How Media Violence is Harmful to Children Introduction Is media violence harmful to children who are exposed to it? The question has been controversial ever since it was first asked by psychologists in the 1950s, and competing studies have presented radically different conclusions. However, as long as one is conscientious about defining harm and refrains from overstating the causal link between media portrayals and the behavior of children, it is fairly uncontroversial that there is some form of correlation between the two. Discussion The first step is defining harm. Parke and Slaby (1983), Singer and Singer (1981), Gentile (2003), and Groves (2003) have all operationalized harm as increased aggression, which is itself broken down into...The end:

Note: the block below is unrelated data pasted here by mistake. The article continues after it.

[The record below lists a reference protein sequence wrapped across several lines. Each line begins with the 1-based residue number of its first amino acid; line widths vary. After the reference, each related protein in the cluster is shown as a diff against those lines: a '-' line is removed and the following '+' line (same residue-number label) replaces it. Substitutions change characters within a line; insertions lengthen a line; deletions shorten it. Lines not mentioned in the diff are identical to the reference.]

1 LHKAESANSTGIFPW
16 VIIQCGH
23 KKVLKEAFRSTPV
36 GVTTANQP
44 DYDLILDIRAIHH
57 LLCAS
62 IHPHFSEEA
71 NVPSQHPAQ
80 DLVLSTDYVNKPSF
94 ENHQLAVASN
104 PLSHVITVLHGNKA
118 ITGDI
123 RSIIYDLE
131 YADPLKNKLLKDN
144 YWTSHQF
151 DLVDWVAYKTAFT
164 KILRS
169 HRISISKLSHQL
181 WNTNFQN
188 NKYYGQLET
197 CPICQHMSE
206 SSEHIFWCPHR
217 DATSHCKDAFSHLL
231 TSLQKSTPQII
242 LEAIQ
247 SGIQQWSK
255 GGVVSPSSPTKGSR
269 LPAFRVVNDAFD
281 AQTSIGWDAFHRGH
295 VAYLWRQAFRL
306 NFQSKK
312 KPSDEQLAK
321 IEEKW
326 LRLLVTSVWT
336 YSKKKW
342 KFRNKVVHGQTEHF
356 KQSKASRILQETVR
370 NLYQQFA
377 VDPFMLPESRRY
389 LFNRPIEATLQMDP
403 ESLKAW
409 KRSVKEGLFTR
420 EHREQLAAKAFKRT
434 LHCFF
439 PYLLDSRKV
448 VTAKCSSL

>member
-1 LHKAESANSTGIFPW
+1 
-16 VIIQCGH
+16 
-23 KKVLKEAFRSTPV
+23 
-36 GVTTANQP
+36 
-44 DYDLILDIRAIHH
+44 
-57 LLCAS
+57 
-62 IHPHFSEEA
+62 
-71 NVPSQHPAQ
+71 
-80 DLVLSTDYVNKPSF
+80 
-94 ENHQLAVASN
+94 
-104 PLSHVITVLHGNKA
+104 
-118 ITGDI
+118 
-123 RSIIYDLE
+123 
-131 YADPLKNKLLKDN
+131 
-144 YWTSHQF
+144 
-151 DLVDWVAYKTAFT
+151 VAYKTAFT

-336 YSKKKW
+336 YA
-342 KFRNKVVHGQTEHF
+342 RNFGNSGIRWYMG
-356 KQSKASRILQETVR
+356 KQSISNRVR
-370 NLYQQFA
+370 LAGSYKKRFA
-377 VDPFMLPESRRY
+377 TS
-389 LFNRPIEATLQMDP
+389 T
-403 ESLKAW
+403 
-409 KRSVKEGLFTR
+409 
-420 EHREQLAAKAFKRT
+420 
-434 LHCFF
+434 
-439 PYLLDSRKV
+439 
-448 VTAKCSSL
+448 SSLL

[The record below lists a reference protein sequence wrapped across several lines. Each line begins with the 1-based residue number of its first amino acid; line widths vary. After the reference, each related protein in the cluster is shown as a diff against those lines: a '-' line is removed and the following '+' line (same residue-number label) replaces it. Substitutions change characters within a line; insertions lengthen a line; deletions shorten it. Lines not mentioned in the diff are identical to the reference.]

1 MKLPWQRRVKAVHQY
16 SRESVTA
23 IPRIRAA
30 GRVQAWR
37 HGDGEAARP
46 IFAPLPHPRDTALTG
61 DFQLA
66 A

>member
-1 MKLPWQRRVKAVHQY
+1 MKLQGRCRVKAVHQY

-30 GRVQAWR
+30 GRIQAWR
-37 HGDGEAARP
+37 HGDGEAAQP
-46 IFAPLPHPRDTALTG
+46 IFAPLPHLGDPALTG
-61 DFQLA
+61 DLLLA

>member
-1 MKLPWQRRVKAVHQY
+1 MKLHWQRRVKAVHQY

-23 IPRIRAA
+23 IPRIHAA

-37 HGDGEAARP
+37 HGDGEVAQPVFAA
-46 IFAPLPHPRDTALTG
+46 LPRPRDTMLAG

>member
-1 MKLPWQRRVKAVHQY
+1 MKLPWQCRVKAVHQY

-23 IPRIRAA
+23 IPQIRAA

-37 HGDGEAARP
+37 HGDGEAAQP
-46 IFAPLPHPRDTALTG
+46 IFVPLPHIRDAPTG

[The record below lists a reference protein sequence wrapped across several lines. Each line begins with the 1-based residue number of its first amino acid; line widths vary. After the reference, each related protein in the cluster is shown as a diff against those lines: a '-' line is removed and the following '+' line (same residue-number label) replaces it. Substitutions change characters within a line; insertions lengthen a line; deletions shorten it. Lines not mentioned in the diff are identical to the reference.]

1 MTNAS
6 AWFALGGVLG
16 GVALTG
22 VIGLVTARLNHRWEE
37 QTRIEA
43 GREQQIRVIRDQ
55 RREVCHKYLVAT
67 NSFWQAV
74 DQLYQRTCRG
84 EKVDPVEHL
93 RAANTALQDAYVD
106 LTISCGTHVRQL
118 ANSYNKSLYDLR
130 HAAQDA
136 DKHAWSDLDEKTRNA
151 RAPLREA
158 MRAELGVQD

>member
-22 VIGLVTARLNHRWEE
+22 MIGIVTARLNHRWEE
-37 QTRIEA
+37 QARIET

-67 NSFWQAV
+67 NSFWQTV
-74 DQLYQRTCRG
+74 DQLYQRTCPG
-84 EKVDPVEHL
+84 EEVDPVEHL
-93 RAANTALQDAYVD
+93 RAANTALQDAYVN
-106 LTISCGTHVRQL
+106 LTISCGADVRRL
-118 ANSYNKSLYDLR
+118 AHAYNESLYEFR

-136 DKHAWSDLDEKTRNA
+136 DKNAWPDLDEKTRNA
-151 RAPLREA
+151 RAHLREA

.....son, as opposed to an ideologue or pedant, the evidence is unambiguous. References Freedman, Jonathan L. Media Violence and its Effect on Aggression: Assessing the Scientific Evidence. Toronto: University of Toronto Press, 2002. Gentile, Douglas (ed.). Media Violence and Children. Westport, CT: Greenwood Publishing Group, 2003. Groves, Betsy McAlister. Children Who See Too Much: Lessons from the Child Witness to Violence Project. Boston: Beacon Press, 2003. Parke, R. and Slaby, R. “The Development of Aggression.” In P. Mussen (ed.), Handbook of Child Psychology, Volume IV. New York: Wiley & Sons, 1983. Singer, J. and Singer, D. Television, Imagination, and Aggression: A Study of Preschoolers. New York: Lawrence Erlbaum Associates, 1981.